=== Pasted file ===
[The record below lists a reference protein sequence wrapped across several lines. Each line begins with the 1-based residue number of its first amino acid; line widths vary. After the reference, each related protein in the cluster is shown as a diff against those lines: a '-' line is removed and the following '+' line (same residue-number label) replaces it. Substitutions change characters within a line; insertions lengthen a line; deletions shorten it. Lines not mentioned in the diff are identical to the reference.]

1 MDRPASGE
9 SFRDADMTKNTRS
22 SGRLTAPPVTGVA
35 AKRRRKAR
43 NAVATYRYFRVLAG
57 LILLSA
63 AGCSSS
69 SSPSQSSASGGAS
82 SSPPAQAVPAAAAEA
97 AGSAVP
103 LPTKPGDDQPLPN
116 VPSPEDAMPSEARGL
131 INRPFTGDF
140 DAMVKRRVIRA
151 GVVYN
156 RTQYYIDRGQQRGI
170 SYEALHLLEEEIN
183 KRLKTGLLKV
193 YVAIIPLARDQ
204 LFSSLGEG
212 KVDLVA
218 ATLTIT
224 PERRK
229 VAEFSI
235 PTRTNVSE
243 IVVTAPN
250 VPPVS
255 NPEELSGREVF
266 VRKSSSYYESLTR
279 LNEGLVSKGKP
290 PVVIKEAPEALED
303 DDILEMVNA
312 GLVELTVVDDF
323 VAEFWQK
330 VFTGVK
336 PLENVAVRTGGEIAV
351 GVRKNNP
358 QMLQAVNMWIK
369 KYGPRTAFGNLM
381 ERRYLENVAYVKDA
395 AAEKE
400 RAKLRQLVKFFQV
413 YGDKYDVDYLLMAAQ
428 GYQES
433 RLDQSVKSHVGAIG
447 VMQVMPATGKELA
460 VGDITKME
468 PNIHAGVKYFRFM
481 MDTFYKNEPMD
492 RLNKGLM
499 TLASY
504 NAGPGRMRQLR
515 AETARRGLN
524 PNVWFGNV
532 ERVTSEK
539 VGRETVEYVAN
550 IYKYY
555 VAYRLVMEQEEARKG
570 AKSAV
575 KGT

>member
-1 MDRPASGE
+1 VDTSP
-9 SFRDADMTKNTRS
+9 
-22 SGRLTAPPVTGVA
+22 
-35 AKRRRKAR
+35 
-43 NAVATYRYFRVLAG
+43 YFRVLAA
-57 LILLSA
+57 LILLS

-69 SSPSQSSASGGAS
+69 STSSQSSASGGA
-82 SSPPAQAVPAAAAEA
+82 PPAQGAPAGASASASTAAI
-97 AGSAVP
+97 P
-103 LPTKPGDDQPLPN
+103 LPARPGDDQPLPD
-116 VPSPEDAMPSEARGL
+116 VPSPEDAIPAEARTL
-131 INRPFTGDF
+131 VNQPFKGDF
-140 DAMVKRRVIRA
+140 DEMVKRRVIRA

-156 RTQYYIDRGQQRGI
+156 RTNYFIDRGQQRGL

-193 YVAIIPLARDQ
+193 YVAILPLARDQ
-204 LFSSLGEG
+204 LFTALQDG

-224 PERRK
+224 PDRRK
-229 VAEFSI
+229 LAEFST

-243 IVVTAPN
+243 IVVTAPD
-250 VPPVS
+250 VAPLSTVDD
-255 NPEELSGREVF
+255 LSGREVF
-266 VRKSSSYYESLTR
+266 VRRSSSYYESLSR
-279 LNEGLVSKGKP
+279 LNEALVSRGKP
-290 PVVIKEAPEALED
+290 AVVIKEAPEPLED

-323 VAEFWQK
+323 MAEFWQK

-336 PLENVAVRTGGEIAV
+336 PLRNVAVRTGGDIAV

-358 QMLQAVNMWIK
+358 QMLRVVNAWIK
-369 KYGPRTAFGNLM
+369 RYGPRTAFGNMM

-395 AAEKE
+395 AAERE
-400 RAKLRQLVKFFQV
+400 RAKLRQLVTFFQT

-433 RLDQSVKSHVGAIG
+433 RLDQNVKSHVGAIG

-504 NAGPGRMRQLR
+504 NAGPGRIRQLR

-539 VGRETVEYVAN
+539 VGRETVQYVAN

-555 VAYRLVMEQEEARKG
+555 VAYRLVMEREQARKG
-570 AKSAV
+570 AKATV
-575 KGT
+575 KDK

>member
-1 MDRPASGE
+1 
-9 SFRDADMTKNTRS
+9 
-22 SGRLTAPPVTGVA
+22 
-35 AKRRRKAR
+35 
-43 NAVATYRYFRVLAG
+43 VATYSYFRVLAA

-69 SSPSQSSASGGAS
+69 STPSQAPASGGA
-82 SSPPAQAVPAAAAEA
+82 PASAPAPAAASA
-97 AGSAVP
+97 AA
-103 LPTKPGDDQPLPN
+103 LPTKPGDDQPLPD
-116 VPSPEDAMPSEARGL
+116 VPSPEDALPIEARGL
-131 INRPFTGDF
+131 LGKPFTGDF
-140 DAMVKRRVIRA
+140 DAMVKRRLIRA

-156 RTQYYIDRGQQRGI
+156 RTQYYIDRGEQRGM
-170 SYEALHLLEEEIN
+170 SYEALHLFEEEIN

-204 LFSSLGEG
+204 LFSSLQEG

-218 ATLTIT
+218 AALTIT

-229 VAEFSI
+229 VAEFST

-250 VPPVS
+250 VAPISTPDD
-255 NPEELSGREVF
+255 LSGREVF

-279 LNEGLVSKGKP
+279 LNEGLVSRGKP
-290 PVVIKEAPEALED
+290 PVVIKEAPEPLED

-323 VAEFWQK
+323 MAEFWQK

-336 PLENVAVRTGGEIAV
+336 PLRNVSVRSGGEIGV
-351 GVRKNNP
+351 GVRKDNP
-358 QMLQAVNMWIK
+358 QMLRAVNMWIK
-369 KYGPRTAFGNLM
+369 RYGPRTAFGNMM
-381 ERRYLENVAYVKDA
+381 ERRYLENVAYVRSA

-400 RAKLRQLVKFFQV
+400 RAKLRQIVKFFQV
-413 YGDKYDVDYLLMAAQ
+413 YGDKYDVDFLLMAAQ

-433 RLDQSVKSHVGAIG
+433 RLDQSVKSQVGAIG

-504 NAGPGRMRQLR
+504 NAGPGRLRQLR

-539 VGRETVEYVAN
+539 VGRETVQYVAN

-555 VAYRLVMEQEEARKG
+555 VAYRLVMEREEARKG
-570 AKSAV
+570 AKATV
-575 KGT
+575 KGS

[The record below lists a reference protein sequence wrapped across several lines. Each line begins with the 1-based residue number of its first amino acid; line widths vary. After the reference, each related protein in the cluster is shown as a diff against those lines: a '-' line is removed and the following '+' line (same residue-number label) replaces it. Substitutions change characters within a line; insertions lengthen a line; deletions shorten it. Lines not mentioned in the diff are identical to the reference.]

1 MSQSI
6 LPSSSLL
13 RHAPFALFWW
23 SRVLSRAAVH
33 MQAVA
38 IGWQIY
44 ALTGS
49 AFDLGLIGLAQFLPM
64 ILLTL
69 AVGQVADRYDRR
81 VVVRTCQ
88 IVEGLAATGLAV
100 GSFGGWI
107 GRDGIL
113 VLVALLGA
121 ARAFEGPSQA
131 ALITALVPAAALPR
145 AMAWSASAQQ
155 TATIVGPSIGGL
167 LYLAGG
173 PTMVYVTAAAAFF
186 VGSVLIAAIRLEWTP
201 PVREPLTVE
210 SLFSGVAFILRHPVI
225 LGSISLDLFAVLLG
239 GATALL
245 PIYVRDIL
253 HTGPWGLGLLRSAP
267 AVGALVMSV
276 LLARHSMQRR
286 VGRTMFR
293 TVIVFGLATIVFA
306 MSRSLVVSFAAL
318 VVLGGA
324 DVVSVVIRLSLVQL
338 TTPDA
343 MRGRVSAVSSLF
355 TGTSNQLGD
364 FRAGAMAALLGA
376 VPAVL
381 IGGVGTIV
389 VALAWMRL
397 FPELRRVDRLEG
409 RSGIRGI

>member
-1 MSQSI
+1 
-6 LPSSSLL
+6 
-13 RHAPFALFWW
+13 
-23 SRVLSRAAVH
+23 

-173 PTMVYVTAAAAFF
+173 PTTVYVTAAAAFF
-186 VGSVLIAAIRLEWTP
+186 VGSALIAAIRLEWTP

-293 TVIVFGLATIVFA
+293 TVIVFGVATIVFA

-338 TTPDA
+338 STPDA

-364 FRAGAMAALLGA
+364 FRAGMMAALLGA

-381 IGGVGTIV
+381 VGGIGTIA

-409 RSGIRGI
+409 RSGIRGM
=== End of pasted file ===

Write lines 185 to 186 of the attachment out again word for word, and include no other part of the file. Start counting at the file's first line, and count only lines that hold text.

+358 QMLRAVNMWIK
-369 KYGPRTAFGNLM